Sabrina is usually in the Mid-Century modern furniture purist camp. But what she dislikes even more than painted furniture is a bad patch job. And boy did this desk need a lot of patching: scratches, tons of stickers, stains, gum embedded in the grain and even "gaudy plates" covering original hardware holes. Sabrina was able to see past all the surface damage though, loving its lines, legs and sturdy frame. She decided that in this case, it'd be okay to have a little fun with a Mid-Century modern piece! And she tells us exactly how she did it.
I was initially inspired by West Elm's Acorn desk, especially the two toned look with white drawers. I was looking for similar hardware, but they were hard to find or expensive, so I settled on these heavy-weight vintage brass knobs I found on craigslist.
I like the look of natural wood, so I initially oiled it with danish oil. However, when it dried, I thought that color was too golden to contrast enough with the white drawers, so I decided to give it a darker stain. I probably should have sanded it again, but I didn't want it to get too dark, so I just stained it on top of the oil. The result was a beautiful, dark, but golden and shiny desk, which I love! So for about $54 and a lot of elbow grease, I made an awesome one-of-a-kind desk!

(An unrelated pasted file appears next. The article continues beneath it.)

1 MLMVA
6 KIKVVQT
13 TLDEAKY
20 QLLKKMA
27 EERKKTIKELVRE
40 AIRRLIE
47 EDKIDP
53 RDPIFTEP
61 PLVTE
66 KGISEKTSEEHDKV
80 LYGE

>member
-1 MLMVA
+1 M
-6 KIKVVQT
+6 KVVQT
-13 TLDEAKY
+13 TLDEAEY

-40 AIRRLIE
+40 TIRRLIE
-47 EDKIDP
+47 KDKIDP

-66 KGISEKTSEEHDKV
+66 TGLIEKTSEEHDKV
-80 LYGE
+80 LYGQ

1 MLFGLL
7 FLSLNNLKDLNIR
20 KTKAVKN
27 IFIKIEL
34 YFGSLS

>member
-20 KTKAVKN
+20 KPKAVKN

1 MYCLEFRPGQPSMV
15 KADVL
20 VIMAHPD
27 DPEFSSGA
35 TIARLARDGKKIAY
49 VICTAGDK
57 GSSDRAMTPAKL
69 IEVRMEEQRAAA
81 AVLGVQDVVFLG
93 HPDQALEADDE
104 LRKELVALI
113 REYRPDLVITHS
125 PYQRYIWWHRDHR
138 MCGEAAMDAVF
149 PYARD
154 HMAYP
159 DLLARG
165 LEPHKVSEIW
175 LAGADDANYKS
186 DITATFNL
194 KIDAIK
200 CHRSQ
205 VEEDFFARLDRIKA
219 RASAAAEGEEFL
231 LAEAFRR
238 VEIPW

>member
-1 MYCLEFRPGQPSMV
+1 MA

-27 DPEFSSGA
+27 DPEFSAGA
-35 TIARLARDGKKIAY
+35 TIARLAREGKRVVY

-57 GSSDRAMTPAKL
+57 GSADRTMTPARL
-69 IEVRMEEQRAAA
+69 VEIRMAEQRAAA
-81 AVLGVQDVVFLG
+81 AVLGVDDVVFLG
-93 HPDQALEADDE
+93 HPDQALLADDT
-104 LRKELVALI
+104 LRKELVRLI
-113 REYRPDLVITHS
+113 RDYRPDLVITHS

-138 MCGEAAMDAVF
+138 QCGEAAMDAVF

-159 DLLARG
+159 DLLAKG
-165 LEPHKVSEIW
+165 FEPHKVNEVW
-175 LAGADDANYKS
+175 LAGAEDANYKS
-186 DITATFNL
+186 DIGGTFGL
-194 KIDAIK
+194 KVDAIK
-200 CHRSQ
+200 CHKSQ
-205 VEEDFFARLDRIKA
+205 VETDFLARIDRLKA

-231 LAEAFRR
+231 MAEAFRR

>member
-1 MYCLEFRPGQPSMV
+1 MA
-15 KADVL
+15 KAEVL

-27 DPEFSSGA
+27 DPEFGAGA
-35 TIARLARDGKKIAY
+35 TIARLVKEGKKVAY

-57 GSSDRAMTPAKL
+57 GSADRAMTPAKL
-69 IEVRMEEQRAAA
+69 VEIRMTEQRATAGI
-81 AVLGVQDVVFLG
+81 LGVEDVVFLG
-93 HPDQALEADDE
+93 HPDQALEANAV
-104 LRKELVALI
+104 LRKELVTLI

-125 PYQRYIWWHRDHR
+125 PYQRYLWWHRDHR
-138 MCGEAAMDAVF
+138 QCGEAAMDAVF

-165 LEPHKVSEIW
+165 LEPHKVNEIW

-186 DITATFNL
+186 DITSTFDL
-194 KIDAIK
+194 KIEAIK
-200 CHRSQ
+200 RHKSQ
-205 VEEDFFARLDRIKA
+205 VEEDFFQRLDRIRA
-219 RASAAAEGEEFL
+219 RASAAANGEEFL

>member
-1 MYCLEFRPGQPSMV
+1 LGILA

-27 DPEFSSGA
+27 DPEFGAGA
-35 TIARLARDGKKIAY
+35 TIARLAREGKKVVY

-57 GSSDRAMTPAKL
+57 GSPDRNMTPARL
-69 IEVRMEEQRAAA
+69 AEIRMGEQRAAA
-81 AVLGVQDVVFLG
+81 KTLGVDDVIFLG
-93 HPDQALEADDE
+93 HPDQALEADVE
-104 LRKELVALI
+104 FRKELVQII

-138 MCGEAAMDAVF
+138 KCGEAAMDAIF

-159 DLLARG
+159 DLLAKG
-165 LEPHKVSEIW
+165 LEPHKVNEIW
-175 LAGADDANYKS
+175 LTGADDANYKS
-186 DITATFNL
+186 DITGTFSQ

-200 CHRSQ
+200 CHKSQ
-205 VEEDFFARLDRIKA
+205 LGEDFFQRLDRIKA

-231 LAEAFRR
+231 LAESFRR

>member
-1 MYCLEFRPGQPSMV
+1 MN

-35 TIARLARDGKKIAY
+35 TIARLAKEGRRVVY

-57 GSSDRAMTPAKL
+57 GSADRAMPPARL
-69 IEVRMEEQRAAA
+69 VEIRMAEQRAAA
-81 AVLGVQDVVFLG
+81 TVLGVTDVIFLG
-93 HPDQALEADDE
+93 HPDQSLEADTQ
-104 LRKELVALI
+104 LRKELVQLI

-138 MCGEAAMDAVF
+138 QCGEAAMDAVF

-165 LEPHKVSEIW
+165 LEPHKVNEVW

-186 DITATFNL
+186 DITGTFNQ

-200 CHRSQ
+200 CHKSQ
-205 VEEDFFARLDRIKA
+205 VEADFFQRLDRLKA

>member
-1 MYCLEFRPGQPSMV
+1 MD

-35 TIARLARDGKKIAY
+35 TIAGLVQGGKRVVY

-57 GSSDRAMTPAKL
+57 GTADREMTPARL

Sabrina's process with this desk:
1. Clean with Murphy's oil soap and #0000 steel wool/scotch brite. Scrape off stickers and general gunk with a paint scraper and flathead screwdriver
2. Remove drawers and hardware
3. Sand everything down to raw wood (start with lower grit and work up to higher grit; 220), wipe down with tack cloth.
4. Fill old cabinet holes with wood filler and sand smooth 200 grit or higher when dry
5. Paint drawer fronts, and inside drawers with white oil paint (2 coats) with bristle brush
6. Oil table with danish oil and wipe after 20 minutes. Let dry for a couple days.
7. Stain with dark walnut, wipe off excess. Let dry for a couple days.
8. Paint the line between the false drawers black
9. Seal with Polyurethane (water based, to prevent yellowing on the white drawers). Let dry for at least 8 hours.
10. Measure, mark, and install new hardware.
1. Sandpaper: $10
2. Respirator $0
3. Tarp $0
4. Rags $0
5. Gloves $5
6. 2 Bristle brushes: $4
7. White paint: $10
8. Dark Stain: $10
9. Polyurethane: $10
10. New Hardware: $5 (this would have cost me $20 if I didn't find some on craigslist)
See more of this transformation (including a visual catalog of how damaged this poor desk was beforehand!) on Sabrina's website.
Thank you Sabrina!